An ETN Credit Risk Checkup

October 13, 2011


As the European sovereign debt crisis continues, all the major ETN backers have seen rallies in the prices of credit default swaps traded on their debt.

The most striking however, is that of Morgan Stanley which rose more than tenfold since early summer and surpassed our threshold of 500 bps, above which we start paying close attention. To quickly review, Morgan Stanley is rumored to be exposed to French banks, which themselves hold significant amounts of Greek sovereign debt.

This tenfold rise, which basically means that someone holding $1 million of Morgan Stanley’s one-year debt will have to pay over 6% percent a year, or $60,000, to insure it, should be a wakeup call to those holding Van Eck ETNs backed by Morgan Stanley. Among them are the Market Vectors Chinese Renminbi ETN (NYSEArca: CNY) or the Market Vectors Double Short Euro ETN (NYSEArca: DRR).

Though it seems that holding securities shorting the euro or giving you access to the Chinese renminbi may help you weather the crisis—the fact that Morgan Stanley might be overexposed to the crisis directly affects the value of your securities.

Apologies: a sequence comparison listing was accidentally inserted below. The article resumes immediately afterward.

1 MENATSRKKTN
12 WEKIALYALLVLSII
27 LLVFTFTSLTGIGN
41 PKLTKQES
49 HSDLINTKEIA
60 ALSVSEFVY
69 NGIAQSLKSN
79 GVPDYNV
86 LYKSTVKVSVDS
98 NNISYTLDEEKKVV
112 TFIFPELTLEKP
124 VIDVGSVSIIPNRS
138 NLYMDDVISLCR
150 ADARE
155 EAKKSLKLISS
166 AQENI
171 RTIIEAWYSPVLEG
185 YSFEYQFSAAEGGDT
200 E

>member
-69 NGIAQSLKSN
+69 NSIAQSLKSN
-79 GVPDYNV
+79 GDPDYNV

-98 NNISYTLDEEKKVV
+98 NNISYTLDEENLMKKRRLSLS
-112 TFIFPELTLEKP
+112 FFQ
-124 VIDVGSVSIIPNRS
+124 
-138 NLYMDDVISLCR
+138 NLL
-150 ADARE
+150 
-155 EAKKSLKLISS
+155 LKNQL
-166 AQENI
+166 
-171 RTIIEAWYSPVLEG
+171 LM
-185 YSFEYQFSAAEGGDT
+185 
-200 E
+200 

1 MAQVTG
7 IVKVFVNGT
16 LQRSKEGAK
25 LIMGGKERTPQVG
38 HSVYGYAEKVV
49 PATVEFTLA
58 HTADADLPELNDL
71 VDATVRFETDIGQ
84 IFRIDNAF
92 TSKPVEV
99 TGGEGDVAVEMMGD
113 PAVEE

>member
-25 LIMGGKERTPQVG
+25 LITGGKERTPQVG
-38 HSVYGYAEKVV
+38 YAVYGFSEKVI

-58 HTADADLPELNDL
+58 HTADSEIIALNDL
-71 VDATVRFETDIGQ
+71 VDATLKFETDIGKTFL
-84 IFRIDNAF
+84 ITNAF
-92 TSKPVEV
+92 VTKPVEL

Even in the case where credit-rating agencies are proactive in downgrading debt, investors should still be cautious.

Despite the lack of readily available data on RBS one-year CDS rates between July and September, one can still note that the recent levels of rates are still significantly higher than those last reported in July.

Even though Moody’s was quick to downgrade RBS’s debt, this came nearly two weeks after the cost to insure RBS’s debt was in the range of 280-300 basis point, up from around 126 in early July.

Backing Issuer Total ETN
AUM ($, MM)
Barclays 6,938.67
JP Morgan 2,884.17
Swedish Export Credit Corp-SEK 1,336.02
Deutsche Bank 1,223.88
Credit Suisse 871.41
UBS 823.09
Morgan Stanley 197.31
RBS 92.49
Goldman Sachs 71.08
HSBC 36.70
Citigroup 19.25

On the macro scale, Morgan Stanley is still a smaller player in the ETN space. As shown above, Barclays is the dominant force. Regardless, as the markets continue in uncertainty, investors should take note of their exposure behind the scenes.


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